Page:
Kavanagh has captured the voice of the teenage outsider, the misfit, one who is overweight and living with a stepfather whom she dislikes whilst all the time missing her father who died the year before. She is ostracised and bullied by fellow classmates who are really cruel, the thing that gets her through is a massive crush on a fellow pupil, the pretty and popular Alice. With the help of her imagination, she makes up situations that cast her as a heroine and a much-wanted object of love.

Kavanagh writes the novel entirely from Yasmin's point of view in second person. Yasmin speaks to a man with a dog, who she calls `You' and whom she suspects wants to abduct the lovely Alice. Yasmin's story is essentially very sad but also disturbing, at times the reader is unsure of her reliability as she is prone to lying and being very secretive.

As a detective reader, I suspected how the novel was going to end but I was hugely surprised which is a good thing.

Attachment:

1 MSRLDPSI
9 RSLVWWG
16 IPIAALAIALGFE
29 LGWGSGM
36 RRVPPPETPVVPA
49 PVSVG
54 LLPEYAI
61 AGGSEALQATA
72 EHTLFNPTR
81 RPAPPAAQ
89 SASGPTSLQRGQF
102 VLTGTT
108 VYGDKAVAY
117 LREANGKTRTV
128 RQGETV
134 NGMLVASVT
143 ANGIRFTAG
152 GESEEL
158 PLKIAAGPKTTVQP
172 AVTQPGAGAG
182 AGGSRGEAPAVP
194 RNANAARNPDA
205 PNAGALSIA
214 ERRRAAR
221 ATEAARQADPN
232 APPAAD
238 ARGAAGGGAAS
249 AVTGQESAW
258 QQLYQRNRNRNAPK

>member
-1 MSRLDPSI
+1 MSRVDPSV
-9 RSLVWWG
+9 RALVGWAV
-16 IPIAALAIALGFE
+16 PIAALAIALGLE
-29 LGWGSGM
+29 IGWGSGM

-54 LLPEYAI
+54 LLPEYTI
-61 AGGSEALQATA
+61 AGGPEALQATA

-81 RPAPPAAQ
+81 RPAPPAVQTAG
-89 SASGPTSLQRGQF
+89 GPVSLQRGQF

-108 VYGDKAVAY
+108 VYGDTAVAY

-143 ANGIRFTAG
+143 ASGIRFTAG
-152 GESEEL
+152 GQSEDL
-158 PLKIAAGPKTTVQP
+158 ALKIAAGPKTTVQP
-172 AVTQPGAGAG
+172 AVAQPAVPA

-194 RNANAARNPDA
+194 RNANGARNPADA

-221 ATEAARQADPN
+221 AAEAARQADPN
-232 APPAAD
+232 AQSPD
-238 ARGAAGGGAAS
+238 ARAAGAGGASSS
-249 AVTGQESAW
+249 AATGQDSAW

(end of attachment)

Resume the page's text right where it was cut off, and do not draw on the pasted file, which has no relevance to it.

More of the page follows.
Yasmin’s young voice is so spot on, brilliantly realistic, whilst still being naive, optimistic and extremely fragile. The book is so well written that I felt at times I was prying into a young girls diary. It is a clever book and will keep the reader glued and guessing until the last page. 

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Things we have in Common made the Not the Booker shortlist:

Kirstin Innes – Fishnet (Freight Books)
Kat Gordon – The Artificial Anatomy of Parks (Legend Press)
Oliver Langmead – Dark Star (Unsung Stories)
Paul McVeigh – The Good Son (Salt)
Tasha Kavanagh – Things We Have in Common (Canongate)